Drug War

August 13, 2012
Javier Sicilia

You know well that this drug war is useless. We must not permit a public health problem, the problem of drug use, to keep being treated as a matter of national security to be combated by violence. Therefore, on this day in which NACLA celebrates 45 years of struggle for dignity, we invite you to travel with us on the caravan that will leave San Diego, California, on August 12, headed for Washington, DC.

July 25, 2012
Anila Churi

John Gibler's 2011 book, "To Die in Mexico," does not pretend to offer an easy solution to Mexico’s drug war, but the voices of survival and courage in the face of the country’s brutal narco-violence are a testament to the strength of the human soul and a reminder to keep fighting for the change we want to see.

May 29, 2012
Considering that the human toll now tops 50,000 fatalities, Mexico's War on Drugs could more accurately be described as a civil war. Nor is it an accident that Colombia’s new Patriotic March in Colombia echoes the voice of the Movement for Peace With Justice and Dignity in Mexico, identifying peace and social justice as the only rational approach to settling its own civil war.
May 24, 2012
It's obvious that the U.S. government has set the agenda for The New York Times’ coverage of Honduras. As a likely result of the State Department’s relative silence on the ongoing human rights crisis in that country, The Times has deprived its readers of crucial news that could have provided some context for a recent U.S.-Honduras drug raid that likely killed innocent civilians.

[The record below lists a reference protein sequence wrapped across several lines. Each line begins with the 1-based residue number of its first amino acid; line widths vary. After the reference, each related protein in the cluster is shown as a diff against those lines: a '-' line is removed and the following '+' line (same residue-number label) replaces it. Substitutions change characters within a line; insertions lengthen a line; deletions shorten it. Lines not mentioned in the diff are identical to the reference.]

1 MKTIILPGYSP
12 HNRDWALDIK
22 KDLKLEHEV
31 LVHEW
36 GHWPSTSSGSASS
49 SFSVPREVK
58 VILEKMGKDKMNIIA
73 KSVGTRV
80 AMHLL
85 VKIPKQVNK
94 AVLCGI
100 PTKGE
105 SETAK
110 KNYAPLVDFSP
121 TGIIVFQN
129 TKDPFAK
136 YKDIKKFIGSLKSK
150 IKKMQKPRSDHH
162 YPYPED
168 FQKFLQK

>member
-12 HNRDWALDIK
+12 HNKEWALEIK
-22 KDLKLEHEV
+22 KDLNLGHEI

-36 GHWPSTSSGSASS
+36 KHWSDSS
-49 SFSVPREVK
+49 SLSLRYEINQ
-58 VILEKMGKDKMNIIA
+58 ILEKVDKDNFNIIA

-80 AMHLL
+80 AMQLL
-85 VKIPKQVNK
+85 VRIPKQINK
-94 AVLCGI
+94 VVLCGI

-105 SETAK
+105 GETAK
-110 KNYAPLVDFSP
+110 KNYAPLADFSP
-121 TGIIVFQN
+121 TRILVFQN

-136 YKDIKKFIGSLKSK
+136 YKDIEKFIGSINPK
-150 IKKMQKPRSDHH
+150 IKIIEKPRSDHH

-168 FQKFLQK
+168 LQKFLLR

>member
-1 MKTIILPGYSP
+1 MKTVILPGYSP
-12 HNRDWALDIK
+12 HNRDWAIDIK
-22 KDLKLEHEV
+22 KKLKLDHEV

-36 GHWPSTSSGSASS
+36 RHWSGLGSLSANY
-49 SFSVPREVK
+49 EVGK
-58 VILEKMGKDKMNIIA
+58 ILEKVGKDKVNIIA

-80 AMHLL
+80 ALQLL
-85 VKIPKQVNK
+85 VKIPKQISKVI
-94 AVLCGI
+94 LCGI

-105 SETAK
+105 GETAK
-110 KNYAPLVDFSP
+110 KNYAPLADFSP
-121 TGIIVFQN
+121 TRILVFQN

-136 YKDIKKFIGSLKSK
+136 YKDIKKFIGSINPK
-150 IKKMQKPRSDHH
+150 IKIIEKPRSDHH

May 21, 2012
Alejandro Solalinde is a Catholic priest who runs the Hermanos en el Camino shelter in southern Mexico for migrants who are crossing the country on their way to the United States. For his efforts he has received both plaudits and death threats. Last week, at the suggestion of Mexican Bishops, international human rights organizations, and many of his political supporters, he decided to leave the country for at least six weeks. 
April 24, 2012
Just a year ago the indigenous Purépecha community of Cherán established a self-imposed “state of siege” to protect itself from the illegal logging that was decimating the community’s forests. This past Wednesday, April 18, the communal council of Cherán reported that a group of 20 comuneros engaged in a project of reforestation were ambushed by an armed group, leaving two dead and two others seriously wounded.
April 4, 2012
Allen Hines

William Brownfield, U.S. assistant secretary of state for the Bureau of International Narcotics and Law Enforcement Affairs (INL), toured Central America last week to quell the growing opposition to U.S. drug war policies that have failed to reduce demand for drugs in the United States or disrupt supply routes from producer countries.

April 3, 2012
In what at first appears to be a contradiction, the fulsome praise lavished by U.S. officials on Mexico’s militarized “drug war” has long been accompanied by warnings issued by many of those same officials that President Felipe Calderón’s militarized offensive against trafficking and organized crime was spinning out of control.
March 15, 2012
On a visit to Mexico last month Secretary of State Hillary Clinton said she greatly admired President Felipe Calderón for the offensive he had unleashed against organized crime, and was proud of its results. On the other hand, the consulting firm Strategic Forecast, Inc. (Stratfor) issued an alert last week, warning that spring-breaking U.S. college kids faced risks in virtually all the Mexican hotspots typically visited over their spring vacations. 
December 12, 2011
Yesterday morning Colombia and Latin America lost one of its most influential intellectuals and social scientists: Álvaro Camacho Guizado, a colleague, mentor, and, above all, a very dear friend. Camacho dedicated his life and energy to the study of narco-trafficking. He was also an early critical voice against U.S. anti-drug policy in Colombia.

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